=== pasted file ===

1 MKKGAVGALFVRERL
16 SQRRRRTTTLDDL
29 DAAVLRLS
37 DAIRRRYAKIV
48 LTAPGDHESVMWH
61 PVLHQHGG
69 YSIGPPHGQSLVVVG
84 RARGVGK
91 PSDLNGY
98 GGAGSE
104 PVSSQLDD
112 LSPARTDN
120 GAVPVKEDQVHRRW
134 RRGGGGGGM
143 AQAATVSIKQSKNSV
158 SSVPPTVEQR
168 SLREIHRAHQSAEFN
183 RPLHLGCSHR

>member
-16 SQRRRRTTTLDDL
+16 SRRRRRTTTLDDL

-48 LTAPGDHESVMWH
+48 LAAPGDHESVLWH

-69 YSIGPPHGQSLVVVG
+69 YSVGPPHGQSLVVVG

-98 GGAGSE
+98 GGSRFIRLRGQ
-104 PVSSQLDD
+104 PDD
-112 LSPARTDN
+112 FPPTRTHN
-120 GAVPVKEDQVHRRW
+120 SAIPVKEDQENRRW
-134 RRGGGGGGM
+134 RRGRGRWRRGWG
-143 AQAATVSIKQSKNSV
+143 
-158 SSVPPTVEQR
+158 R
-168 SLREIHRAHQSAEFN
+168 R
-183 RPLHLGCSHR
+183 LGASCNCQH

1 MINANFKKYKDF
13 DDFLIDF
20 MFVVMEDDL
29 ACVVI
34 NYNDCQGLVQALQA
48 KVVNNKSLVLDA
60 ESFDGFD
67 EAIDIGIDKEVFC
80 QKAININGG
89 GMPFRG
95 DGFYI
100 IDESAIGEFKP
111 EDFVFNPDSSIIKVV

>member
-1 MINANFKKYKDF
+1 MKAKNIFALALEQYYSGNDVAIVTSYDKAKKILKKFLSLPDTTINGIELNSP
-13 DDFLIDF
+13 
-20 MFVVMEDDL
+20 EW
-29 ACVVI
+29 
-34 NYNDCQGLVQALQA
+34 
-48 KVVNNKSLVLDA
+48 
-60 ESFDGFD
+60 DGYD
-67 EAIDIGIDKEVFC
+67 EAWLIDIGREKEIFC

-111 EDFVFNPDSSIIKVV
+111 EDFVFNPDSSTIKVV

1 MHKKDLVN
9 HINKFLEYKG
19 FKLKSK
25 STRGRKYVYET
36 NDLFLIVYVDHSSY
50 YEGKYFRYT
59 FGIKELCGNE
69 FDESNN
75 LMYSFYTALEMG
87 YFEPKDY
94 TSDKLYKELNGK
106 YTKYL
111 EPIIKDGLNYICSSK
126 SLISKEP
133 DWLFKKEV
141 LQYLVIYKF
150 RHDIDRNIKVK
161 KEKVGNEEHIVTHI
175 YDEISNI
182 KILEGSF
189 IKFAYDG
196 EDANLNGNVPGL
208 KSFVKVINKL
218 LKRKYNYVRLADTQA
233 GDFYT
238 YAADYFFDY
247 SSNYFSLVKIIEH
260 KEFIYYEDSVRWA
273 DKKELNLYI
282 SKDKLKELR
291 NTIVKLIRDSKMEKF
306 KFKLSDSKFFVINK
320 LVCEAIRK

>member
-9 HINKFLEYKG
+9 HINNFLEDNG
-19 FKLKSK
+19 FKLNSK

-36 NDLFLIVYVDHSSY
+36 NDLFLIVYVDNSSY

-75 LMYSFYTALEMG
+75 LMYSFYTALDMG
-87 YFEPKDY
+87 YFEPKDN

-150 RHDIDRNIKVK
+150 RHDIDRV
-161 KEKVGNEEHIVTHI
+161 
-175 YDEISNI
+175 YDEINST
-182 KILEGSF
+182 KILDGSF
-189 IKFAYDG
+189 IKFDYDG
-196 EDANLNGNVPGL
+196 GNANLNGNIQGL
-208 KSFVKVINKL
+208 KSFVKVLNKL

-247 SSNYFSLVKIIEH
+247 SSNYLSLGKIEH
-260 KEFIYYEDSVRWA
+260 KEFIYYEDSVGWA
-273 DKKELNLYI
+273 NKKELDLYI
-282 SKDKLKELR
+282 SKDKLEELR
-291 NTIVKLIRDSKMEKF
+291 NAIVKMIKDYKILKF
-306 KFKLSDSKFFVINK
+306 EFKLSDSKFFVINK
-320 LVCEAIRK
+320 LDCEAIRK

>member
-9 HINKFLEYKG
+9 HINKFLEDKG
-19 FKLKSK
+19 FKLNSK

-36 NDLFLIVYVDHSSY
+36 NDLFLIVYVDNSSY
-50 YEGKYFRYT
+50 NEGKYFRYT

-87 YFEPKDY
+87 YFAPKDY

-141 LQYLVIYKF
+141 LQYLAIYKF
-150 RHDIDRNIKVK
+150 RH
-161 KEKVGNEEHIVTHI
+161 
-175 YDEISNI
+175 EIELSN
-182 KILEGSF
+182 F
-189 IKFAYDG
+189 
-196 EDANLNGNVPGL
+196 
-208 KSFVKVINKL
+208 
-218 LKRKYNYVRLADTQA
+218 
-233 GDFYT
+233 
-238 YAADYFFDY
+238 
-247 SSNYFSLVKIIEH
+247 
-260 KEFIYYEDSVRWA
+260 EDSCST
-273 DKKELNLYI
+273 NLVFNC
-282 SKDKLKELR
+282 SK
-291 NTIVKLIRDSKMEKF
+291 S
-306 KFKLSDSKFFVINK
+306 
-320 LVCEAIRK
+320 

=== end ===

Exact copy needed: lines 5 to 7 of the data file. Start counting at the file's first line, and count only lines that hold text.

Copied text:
48 LTAPGDHESVMWH
61 PVLHQHGG
69 YSIGPPHGQSLVVVG